The Way I See It
Alum with autism wins Wellcome Trust’s doctoral fellowship
I am a Rice alum who has just been awarded the Wellcome Trust’s doctoral fellowship in the medical humanities to pursue a Ph.D. at Oxford University. The award has a higher monetary value than either the Rhodes or the Marshall scholarships. On average only five are given each year. To my knowledge, I am the first openly autistic adult to win one.
I grew up with high-functioning autism and had to leave 13 schools before I was 12. Court records show I was at one time days away from being committed to a mental hospital by my mother. Following diagnosis, my parents were told I was unlikely to ever finish school, find employment, have friendships or have a family. After I graduated in the bottom 50 percent of my Houston public high school, I was rejected from almost all of the 23 colleges I applied to. I am eternally grateful to Rice for not being among them.
Because of the opportunities Rice gave me, despite my autism, I was selected to join President Obama’s first class of interns at the White House (in the Office of the Chief of Staff, where I helped implement the Recovery Act of 2009). I also interned at the U.S. House of Representatives (for the Democratic chair of U.S. Congressional Mental Health Caucus, where I helped work on legislation affecting U.S. mental health parity) and conducted clinical research at the Weill Cornell Medical College of Cornell University, where I helped discover a novel way to predict diabetes in children. At 19, I published original papers about this research in Diabetes Technology and Therapeutics and Cell Biochemistry and Biophysics. I went on to graduate magna cum laude in economics from Rice and was awarded the Paul and Daisy Soros Fellowship for New Americans last year.
Even once I got to Rice, I was hardly on a straightforward path to success. But the university really stood by me. My freshman year I failed most of my classes and was placed on academic suspension. Even while suspended, Dean Robin Forman made multiple calls on my behalf to help my family find a Houston-area college that would let me take classes as I waited for re-admission. When I came back to Rice that spring, on the first day of HUMA 102, I told Professor Lane Kauffmann I was considering dropping out of university for good because I was worried I couldn’t write coherently enough. He replied, “I listened to you in class, and I can tell you that you can think. And, if you can think, you can write.”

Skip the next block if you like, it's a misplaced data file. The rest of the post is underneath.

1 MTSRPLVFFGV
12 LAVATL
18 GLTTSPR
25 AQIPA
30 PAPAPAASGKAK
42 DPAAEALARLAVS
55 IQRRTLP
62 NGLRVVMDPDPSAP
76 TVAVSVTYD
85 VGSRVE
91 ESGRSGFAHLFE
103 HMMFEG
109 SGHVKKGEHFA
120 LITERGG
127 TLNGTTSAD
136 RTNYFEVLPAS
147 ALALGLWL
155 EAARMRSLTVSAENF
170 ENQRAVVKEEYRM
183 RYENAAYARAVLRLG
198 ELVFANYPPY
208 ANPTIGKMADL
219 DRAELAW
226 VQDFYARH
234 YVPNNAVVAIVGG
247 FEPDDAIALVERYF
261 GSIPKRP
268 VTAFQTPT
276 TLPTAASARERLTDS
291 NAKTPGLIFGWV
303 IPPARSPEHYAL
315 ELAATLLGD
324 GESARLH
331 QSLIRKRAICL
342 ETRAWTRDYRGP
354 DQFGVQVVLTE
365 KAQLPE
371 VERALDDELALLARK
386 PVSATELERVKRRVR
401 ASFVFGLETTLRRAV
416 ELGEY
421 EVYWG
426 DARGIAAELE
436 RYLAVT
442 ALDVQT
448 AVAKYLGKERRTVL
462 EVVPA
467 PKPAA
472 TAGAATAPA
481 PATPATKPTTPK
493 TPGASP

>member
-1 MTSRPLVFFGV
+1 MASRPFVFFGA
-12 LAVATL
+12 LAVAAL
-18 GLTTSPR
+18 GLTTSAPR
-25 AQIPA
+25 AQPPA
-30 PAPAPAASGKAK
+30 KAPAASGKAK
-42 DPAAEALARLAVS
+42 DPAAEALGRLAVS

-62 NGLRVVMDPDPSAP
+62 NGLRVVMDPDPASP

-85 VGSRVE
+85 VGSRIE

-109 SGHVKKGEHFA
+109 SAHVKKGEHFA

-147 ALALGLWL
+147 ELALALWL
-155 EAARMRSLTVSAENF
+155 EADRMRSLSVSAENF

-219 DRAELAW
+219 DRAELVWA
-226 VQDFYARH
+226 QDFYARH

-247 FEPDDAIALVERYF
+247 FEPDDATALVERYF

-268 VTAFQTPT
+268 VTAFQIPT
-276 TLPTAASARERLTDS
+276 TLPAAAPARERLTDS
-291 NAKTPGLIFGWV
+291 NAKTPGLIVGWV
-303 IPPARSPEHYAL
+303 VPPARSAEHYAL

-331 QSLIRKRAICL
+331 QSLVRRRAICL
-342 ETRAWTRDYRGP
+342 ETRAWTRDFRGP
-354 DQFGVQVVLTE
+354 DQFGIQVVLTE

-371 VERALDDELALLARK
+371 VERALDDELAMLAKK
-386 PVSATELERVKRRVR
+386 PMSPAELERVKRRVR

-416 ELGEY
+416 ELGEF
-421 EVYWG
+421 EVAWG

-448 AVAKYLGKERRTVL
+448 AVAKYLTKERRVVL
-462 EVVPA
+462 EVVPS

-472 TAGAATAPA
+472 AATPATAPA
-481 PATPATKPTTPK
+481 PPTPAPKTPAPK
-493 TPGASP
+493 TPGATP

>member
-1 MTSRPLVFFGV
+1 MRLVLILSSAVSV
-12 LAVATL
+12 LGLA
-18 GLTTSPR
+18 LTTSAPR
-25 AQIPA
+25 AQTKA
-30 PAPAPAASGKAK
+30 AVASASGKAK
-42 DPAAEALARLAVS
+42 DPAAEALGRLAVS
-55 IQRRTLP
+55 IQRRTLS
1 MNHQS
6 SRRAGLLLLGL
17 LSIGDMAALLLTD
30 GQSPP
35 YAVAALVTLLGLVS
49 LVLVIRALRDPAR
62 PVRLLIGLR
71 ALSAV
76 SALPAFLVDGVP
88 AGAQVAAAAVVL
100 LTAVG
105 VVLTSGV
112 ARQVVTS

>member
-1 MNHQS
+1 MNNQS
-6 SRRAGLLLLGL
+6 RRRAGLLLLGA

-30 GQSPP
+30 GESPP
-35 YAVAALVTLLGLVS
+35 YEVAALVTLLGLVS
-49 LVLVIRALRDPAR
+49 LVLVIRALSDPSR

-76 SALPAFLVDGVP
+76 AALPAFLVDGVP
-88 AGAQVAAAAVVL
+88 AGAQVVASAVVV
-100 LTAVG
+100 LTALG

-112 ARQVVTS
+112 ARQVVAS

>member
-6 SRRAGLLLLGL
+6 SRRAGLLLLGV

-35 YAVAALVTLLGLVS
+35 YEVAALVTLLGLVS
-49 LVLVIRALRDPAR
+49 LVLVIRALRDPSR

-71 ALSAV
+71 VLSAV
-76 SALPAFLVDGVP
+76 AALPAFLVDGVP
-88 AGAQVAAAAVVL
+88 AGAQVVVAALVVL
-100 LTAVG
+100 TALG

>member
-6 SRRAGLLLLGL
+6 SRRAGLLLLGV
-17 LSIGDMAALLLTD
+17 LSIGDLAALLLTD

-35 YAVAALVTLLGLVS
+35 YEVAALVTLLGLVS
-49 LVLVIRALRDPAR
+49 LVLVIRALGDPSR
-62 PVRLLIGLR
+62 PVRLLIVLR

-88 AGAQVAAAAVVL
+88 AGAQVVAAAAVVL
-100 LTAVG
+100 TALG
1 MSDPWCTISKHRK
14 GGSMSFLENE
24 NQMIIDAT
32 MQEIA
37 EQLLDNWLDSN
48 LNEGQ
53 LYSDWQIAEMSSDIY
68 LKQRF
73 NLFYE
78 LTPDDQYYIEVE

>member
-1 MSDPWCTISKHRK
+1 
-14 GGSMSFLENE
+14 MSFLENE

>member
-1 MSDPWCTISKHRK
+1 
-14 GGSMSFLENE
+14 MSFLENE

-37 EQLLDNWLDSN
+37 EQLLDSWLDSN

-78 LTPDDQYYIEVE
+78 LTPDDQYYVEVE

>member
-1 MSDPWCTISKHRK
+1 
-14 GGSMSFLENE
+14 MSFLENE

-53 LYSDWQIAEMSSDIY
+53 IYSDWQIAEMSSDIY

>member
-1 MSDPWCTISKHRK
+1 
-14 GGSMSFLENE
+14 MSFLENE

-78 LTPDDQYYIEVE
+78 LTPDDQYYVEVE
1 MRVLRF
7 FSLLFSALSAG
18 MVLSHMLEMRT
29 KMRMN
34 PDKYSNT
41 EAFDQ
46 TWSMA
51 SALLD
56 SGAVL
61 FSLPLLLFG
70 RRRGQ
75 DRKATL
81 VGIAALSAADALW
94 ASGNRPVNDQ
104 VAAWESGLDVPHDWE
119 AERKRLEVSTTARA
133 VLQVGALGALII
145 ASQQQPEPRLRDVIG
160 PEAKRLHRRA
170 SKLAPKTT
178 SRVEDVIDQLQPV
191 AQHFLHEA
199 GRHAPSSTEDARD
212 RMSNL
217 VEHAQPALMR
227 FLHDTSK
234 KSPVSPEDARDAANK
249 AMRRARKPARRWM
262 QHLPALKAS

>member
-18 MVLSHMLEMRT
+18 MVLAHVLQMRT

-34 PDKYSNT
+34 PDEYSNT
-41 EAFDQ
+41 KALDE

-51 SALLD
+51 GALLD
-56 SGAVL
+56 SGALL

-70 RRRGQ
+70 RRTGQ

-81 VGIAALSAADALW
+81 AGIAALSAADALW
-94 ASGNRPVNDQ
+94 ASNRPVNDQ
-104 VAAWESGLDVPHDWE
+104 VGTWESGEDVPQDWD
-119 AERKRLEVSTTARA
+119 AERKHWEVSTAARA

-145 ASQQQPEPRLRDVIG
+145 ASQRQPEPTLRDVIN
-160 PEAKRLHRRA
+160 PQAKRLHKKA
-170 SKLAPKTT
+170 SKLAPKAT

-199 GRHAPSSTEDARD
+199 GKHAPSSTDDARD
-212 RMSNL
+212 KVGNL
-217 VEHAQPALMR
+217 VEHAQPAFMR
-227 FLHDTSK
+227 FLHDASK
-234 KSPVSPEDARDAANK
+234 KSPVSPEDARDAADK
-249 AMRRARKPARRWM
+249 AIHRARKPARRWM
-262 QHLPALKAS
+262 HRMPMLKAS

That summer, Professor Kauffmann nominated me for Rice’s Dunlevie Fellowship and spent hundreds of hours mentoring me. Because of this, our research led to an original paper on the Argentine poet Jorge Luis Borges. I became the youngest person ever invited to present at the annual academic symposium, the Borges Society. (Dean Forman’ s office paid for the full cost of the trip.)
Today, though it has been five years since I began life “outside the hedges,” (current and retired) Rice professors like Richard Smith, Jeffrey Kripal, Stephen Tyler, John Alford, June Ferrill and Malcolm Gillis still take my calls without hesitation and offer to meet with me whenever I am in town. Collectively, they have spent thousands of hours mentoring me and written over two dozen letters of recommendation on my behalf.
At Oxford, I will study the history of medicine. I plan to examine autism’s diagnostic origins, its differences in perception globally and revisit a long-standing debate over whether nurture and environment, not simply biology, play an important role in outcomes. After my Ph.D., I hope to pursue a career that will enable me to substantially improve public understanding of and average outcomes for autistic children in the United States.
— Sahil Singh Gujral graduated from Rice in 2009. He has a Bachelor of Arts degree in economics and was a member of Martel College.